• for each serving, 50g strong white bread flour, 50g semolina, one lightly beaten egg, and a pinch of salt
  • alter the flour:semolina ratio to suit your tastes
  • if you want a richer pasta, start replacing whole eggs with an equivalent volume of egg yolks: for example, if you were working with 400g flour:semolina, you could use four whole eggs, or perhaps three whole eggs and two yolks, or two whole eggs and four yolks – the more yolks the richer and more decadent the result
  • egg:flour ratio will vary depending on flour, humidity etc so be ready not to add all the egg, and have some extra egg on standby
  • when you’ve kneaded the pasta – sorry folks, has to be done – form each 100g into a stubby sausage rather than the whole lot into a ball – much easier to roll out later
  • once kneaded, it will need an hour, somewhere cool, to rest – I presume this is so the gluten can develop and so it doesn’t fall to pieces – so I guess the fridge is probably too cold
  • alternatively, it can go in the fridge at this point for an overnight stay in cling film, should that be more convenient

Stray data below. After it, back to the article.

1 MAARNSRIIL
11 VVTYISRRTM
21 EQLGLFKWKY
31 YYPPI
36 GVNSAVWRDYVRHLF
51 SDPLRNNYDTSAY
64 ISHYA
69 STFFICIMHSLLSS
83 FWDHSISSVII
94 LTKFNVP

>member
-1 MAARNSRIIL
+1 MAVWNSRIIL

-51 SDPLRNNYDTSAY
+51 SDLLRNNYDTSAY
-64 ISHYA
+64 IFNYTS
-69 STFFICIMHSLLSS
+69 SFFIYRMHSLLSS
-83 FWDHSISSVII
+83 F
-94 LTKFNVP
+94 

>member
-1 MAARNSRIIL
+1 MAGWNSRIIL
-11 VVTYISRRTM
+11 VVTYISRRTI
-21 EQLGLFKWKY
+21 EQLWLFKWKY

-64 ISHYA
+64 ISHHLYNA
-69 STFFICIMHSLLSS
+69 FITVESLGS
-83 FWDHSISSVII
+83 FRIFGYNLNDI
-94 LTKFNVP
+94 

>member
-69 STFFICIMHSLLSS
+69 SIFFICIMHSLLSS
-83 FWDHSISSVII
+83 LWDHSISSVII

• make sure you’re chucking plenty of semolina around when you’re rolling it out
  • yeah, rolling – machines are for wimps
  • when you’ve rolled and sliced each sheet into tagliatelle, give it a good shake to dislodge the excess semolina
  • three minutes on the hob ought to do
  • a simple sauce is best

My thanks to Ms Rachel Prejudice for introducing me to The Dark Arts all those years ago.

Unexpected Vegetable Pasta


The mince from the supermarket was off. Looked perfectly respectable on the outside, even smelt OK. Almost. And then, as I broke it up into pieces before hurling into the pan, the entire inside was a greyish brown mush: to say it stank would be like saying Mount Everest is tall. (At least I hadn’t just chucked the mince in whole, only then to discover it was rotten.)

So the ragù very quickly became vegetable sauce instead.